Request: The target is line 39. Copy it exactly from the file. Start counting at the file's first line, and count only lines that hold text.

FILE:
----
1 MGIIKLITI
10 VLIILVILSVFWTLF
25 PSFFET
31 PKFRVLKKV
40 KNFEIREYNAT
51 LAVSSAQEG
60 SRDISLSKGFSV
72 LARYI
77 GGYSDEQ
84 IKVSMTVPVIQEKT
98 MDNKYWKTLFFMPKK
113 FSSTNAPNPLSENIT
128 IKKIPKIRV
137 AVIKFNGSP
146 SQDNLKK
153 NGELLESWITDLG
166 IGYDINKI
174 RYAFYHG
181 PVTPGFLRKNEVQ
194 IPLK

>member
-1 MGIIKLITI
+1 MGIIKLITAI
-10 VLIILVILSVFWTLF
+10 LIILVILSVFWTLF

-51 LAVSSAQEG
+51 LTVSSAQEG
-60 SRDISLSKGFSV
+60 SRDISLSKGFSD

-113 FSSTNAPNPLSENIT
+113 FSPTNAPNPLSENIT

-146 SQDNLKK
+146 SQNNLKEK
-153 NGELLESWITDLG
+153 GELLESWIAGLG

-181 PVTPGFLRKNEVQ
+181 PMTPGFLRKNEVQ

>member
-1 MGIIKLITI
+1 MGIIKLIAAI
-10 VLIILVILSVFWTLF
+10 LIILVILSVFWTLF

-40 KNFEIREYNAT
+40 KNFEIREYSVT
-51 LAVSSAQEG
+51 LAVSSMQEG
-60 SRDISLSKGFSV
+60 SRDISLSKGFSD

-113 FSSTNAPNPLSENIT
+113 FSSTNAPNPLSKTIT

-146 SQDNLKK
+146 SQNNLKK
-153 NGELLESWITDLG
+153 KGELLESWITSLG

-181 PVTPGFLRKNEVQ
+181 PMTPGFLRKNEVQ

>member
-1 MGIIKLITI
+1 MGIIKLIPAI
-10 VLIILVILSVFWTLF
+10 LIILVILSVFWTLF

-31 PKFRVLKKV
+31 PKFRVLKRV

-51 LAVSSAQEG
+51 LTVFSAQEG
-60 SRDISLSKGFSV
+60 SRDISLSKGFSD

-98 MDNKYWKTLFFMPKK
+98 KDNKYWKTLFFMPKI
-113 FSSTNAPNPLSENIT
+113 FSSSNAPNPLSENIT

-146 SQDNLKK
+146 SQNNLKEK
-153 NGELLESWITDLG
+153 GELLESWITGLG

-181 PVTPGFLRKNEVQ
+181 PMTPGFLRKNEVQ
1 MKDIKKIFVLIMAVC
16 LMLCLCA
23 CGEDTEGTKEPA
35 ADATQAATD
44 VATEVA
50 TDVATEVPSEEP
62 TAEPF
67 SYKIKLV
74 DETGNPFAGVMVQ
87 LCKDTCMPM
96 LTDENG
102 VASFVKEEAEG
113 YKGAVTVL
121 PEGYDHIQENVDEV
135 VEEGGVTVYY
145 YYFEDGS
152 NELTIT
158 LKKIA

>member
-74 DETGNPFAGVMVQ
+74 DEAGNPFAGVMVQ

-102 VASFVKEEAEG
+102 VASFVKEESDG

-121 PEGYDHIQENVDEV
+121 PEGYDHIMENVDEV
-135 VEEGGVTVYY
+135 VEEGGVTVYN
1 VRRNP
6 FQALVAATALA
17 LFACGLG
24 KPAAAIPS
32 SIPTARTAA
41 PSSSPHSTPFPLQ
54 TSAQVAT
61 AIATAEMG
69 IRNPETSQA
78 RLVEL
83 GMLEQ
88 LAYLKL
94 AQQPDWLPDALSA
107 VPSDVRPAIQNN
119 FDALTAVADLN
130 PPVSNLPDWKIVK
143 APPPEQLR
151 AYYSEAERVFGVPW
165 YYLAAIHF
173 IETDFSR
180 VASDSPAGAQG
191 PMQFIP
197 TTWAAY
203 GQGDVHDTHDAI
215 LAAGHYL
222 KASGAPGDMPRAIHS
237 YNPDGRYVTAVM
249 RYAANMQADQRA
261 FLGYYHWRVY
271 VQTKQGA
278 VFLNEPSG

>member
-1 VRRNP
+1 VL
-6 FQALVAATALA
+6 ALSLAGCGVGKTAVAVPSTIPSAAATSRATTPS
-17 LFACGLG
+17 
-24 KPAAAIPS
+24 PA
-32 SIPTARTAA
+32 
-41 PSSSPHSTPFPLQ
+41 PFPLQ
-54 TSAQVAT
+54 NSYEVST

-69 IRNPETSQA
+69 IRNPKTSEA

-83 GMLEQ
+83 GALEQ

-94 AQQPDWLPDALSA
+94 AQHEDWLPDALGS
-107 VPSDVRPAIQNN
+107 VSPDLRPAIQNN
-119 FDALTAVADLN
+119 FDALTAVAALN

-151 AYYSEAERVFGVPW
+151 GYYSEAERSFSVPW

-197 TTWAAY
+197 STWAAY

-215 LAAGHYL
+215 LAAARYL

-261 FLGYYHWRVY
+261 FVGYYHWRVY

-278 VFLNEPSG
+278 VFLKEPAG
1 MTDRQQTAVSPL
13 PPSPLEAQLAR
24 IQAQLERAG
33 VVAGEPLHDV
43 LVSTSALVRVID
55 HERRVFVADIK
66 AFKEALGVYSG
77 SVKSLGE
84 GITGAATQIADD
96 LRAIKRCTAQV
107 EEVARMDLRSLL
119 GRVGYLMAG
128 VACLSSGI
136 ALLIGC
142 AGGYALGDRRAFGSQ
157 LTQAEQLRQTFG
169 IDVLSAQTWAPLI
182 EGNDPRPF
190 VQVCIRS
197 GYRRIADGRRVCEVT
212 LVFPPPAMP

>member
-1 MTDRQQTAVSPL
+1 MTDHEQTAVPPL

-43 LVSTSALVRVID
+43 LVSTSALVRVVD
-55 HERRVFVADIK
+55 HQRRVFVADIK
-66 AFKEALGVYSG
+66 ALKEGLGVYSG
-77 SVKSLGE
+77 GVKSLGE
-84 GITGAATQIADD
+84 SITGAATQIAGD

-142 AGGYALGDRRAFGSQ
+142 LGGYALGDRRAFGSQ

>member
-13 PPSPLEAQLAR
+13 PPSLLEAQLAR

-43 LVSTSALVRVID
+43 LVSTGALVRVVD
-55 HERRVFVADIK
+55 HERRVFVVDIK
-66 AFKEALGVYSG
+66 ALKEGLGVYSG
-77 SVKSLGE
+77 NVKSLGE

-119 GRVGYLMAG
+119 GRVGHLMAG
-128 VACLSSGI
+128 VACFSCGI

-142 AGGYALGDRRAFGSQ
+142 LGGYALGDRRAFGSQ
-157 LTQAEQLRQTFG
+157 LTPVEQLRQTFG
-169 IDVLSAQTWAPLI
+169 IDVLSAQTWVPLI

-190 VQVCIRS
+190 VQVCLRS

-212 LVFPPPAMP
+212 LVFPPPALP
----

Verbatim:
-1 MGIIKLITI